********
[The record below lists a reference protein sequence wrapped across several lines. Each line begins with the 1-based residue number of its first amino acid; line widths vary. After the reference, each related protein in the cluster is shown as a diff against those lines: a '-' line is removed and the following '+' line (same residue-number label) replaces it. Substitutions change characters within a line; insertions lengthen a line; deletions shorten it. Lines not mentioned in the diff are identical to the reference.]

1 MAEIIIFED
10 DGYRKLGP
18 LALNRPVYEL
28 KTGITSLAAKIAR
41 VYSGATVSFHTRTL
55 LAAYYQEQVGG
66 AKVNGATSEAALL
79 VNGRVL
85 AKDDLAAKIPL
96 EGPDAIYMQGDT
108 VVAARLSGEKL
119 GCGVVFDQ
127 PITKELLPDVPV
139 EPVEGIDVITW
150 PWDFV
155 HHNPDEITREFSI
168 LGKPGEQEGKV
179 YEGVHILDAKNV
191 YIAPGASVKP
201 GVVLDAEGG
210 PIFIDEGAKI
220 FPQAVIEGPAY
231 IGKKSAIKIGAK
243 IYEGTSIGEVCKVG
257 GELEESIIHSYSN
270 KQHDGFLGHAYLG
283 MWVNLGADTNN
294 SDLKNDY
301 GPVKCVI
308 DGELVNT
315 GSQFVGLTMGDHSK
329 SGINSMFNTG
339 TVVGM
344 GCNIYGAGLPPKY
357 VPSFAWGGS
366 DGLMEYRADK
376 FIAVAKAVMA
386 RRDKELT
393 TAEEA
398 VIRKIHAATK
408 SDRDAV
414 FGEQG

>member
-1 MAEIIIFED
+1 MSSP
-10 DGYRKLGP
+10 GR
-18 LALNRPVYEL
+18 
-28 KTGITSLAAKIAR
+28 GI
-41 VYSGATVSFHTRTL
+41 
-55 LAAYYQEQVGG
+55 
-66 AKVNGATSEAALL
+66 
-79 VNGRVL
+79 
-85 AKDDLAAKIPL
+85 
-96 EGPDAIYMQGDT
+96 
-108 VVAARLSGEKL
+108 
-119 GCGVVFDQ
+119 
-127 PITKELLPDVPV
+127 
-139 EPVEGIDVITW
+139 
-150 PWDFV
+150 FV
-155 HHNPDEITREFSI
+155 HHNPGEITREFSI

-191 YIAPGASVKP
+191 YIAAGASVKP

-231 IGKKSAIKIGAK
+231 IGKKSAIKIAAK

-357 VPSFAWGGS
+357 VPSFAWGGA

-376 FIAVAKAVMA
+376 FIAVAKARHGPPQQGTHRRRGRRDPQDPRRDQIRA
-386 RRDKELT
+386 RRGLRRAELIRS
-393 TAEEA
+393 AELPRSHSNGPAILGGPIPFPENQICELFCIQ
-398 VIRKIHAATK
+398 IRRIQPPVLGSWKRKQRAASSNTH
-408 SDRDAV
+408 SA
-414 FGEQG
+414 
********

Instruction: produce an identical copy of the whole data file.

[The record below lists a reference protein sequence wrapped across several lines. Each line begins with the 1-based residue number of its first amino acid; line widths vary. After the reference, each related protein in the cluster is shown as a diff against those lines: a '-' line is removed and the following '+' line (same residue-number label) replaces it. Substitutions change characters within a line; insertions lengthen a line; deletions shorten it. Lines not mentioned in the diff are identical to the reference.]

1 MAEIIIFED
10 DGYRKLGP
18 LALNRPVYEL
28 KTGITSLAAKIAR
41 VYSGATVSFHTRTL
55 LAAYYQEQVGG
66 AKVNGATSEAALL
79 VNGRVL
85 AKDDLAAKIPL
96 EGPDAIYMQGDT
108 VVAARLSGEKL
119 GCGVVFDQ
127 PITKELLPDVPV
139 EPVEGIDVITW
150 PWDFV
155 HHNPDEITREFSI
168 LGKPGEQEGKV
179 YEGVHILDAKNV
191 YIAPGASVKP
201 GVVLDAEGG
210 PIFIDEGAKI
220 FPQAVIEGPAY
231 IGKKSAIKIGAK
243 IYEGTSIGEVCKVG
257 GELEESIIHSYSN
270 KQHDGFLGHAYLG
283 MWVNLGADTNN
294 SDLKNDY
301 GPVKCVI
308 DGELVNT
315 GSQFVGLTMGDHSK
329 SGINSMFNTG
339 TVVGM
344 GCNIYGAGLPPKY
357 VPSFAWGGS
366 DGLMEYRADK
376 FIAVAKAVMA
386 RRDKELT
393 TAEEA
398 VIRKIHAATK
408 SDRDAV
414 FGEQG

>member
-1 MAEIIIFED
+1 MSSP
-10 DGYRKLGP
+10 GR
-18 LALNRPVYEL
+18 
-28 KTGITSLAAKIAR
+28 GI
-41 VYSGATVSFHTRTL
+41 
-55 LAAYYQEQVGG
+55 
-66 AKVNGATSEAALL
+66 
-79 VNGRVL
+79 
-85 AKDDLAAKIPL
+85 
-96 EGPDAIYMQGDT
+96 
-108 VVAARLSGEKL
+108 
-119 GCGVVFDQ
+119 
-127 PITKELLPDVPV
+127 
-139 EPVEGIDVITW
+139 
-150 PWDFV
+150 FV
-155 HHNPDEITREFSI
+155 HHNPGEITREFSI

-191 YIAPGASVKP
+191 YIAAGASVKP

-231 IGKKSAIKIGAK
+231 IGKKSAIKIAAK

-357 VPSFAWGGS
+357 VPSFAWGGA

-376 FIAVAKAVMA
+376 FIAVAKARHGPPQQGTHRRRGRRDPQDPRRDQIRA
-386 RRDKELT
+386 RRGLRRAELIRS
-393 TAEEA
+393 AELPRSHSNGPAILGGPIPFPENQICELFCIQ
-398 VIRKIHAATK
+398 IRRIQPPVLGSWKRKQRAASSNTH
-408 SDRDAV
+408 SA
-414 FGEQG
+414 